Not sure what to do with the offerings? Just follow this guide who would collect the money for the offerings and teach you how to pray, where to put the offerings and what to do.

Let's start by praying at the main temple!

Light up the candles, which was difficult as there was an unusual strong wind that day and although I managed to light both candles, the fire didn't sustain much longer under the weather.

That whole bunch of incense sticks would need to be lighted up too and the first five sticks would go to this small altar that translated into "parents of heaven and earth" which sounded strange as it would have appeared to honor nature like Mother Gaia. 

Nine sticks for the main incense urn right in front the temple.

One stick for this incense urn flanking the main entrance of the temple.

Three sticks for the Buddha statue on the side.

Five sticks for the spirit house.

And the last give sticks of incense at another spirit house next door that was bigger and flanked by two elephant statues. There wasn't any explanation for me to understand what I was praying to.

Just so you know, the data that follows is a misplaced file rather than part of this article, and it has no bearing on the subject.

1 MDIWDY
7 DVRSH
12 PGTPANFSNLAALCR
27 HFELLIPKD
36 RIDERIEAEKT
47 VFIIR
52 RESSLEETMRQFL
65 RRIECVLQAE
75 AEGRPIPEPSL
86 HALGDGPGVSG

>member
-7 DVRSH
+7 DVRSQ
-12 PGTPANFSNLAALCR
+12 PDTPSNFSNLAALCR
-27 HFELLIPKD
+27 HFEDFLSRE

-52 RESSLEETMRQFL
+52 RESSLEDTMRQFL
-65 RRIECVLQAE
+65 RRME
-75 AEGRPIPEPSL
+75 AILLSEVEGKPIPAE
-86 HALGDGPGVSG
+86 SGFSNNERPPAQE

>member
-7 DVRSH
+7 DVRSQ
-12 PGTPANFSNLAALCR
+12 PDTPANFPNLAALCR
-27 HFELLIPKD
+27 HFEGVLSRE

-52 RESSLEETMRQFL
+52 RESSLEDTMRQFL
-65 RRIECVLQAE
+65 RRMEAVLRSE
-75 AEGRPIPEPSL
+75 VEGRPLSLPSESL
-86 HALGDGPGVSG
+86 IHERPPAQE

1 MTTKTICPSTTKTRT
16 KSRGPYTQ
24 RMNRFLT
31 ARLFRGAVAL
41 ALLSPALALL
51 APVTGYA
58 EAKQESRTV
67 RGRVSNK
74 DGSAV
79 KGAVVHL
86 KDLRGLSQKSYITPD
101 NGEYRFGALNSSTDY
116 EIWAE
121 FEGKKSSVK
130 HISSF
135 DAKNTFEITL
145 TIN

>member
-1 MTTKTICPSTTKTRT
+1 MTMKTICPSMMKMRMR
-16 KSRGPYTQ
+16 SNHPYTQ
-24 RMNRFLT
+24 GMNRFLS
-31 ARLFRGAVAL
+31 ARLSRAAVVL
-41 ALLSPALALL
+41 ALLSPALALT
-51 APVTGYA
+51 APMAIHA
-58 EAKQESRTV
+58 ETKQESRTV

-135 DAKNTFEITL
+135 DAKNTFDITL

Apartments that continued after level four. Given the close proximity, I wondered if residents would complain about the noise from devotees, especially those who are so obsessed over gambling; I bet the shouts for "huat ah" would be constantly heard. 

Now back to the temple again; we were only done with the bunch incense sticks. Remember there would still be the remaining tray of offerings?

Remaining items; cigarettes, betel nuts (I think), bottle of  altar oil, garland of flowers, and two cups containing coffee and tea. 

Stepping into the compound with the main altar, where the god of gamblers was immortalized with a life-sized golden statue flanked with ivory.  

Placing the flowers over the golden hands of Er Ger Fong.
Rubbed the hand for extra luck. 

Lighting up the old school cigarettes and placed them on a mini pedestal on the altar. As a former smoker, I wonder how this kind of cigarettes would taste like.

Using this worn out, ancient wooden cane, hit the bell and drum! Frankly, I don't understand the rituals but it's hard to ask with the language barrier. 

What to do with the bottle of altar oil?

Empty it into the oil lamps! 
Be mindful not to extinguish the fire.

From the ecological point of view, it's a waste to throw away the candles that still appeared pretty unburnt. I don't get incense sticks too sometimes; once there were too many, the temple workers would usually just throw them away, as with the case at Singapore's most famous Kwan Im Thong Hood Cho Temple.